above your south-eastern horizon from Kirkcaldy.
Unfortunately I have been unable to get a graphic for this shower.
The September Perseids (sometimes referred to as the Epsilon Perseids) will also peak around the
9th of the month. The shower is observable from the UK around 22:00 UT, and it should be possible
to observe them all night.
Jim’s Focus of the Month
Cassiopeia is a constellation in the northern sky, named after the Greek mythological vain Queen
Cassiopeia, who boasted about her unrivalled beauty. Cassiopeia is one of the 48 constellations
listed by the 2nd-century Greek astronomer Ptolemy.
Cassiopeia is visible all year in the Northern hemisphere. With its simple 'W' shape and the
brightness of its stars it makes Cassiopeia one of the most easily recognisable constellations in the
night sky. There are several interesting deep sky objects in the constellation such as:
NGC 457, also known as the Owl cluster, discovered by William Herschel in 1787. It is also known as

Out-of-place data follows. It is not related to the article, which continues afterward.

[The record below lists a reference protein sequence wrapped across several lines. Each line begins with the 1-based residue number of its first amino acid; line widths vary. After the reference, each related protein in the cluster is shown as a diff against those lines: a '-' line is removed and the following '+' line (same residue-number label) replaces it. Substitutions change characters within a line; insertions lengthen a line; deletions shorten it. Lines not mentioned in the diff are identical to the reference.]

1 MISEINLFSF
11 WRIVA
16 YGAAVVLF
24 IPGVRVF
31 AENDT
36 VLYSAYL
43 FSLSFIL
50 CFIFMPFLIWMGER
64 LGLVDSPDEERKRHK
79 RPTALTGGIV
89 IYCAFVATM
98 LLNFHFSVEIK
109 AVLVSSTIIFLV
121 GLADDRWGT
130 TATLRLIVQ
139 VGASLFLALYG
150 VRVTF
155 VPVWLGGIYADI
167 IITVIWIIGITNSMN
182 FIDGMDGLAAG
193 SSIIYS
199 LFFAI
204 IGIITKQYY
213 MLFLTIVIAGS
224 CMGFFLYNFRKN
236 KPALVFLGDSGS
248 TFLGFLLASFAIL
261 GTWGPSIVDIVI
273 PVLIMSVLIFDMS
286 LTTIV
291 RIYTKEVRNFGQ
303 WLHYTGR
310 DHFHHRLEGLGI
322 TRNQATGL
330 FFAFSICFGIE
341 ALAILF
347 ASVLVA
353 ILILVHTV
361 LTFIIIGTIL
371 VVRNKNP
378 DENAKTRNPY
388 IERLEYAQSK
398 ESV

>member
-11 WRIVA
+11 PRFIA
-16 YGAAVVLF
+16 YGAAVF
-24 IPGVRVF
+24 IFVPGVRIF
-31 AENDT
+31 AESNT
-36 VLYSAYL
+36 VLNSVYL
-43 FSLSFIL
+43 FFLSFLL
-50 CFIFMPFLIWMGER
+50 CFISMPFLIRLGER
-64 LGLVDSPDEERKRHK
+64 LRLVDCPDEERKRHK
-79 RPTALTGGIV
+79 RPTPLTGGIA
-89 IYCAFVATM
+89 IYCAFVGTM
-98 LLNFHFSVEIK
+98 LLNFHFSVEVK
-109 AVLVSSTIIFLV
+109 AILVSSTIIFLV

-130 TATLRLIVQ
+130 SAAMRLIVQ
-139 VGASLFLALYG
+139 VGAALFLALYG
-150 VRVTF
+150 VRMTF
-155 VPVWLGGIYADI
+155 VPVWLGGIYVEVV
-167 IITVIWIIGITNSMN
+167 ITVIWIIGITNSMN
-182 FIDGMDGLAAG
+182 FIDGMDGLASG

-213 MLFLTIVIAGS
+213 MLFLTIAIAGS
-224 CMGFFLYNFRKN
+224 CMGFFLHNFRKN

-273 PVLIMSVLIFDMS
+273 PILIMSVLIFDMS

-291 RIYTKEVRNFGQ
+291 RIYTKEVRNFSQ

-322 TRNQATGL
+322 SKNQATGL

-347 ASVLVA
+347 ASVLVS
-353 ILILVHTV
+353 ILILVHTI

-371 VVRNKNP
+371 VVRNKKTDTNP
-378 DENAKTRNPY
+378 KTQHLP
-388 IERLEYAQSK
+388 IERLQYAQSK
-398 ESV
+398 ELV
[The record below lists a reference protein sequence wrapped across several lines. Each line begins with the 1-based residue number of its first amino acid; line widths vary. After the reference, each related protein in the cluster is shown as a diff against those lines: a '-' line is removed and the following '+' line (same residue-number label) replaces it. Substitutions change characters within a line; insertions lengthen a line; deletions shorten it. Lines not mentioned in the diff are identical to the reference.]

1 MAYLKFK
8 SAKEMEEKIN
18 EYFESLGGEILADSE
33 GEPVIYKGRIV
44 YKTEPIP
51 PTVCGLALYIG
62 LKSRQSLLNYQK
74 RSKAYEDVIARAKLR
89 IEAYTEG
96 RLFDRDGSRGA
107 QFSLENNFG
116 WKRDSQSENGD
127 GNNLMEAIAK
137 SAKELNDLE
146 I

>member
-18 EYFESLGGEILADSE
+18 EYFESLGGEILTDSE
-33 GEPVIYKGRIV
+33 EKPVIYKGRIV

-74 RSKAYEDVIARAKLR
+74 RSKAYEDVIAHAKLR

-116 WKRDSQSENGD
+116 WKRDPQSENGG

the ET Cluster.
M52 is another open cluster which can be viewed with binoculars situated slightly west of Ruchbah.
M52 was discovered in 1774 by William Herschel. A nice cluster easy to view as you don’t need
sophisticated equipment
M103 is yet another open cluster and is positioned approximately 1 deg east of Ruchbah with a
magnitude of 2.66. It has been described as a sparkling open cluster which can be seen as a fuzzy
patch through binoculars. M52 was discovered by Pierre Mechain in 1781.
Remember the Milky Way passes through Cassiopeia so have a look and tell us what you see.
Did You Know?
3rd Sept 1976 Viking 2 landed on Mars.
20 Sept 1957 the first living animals, 1 monkey and 11 mice returned safely from a rocket flight.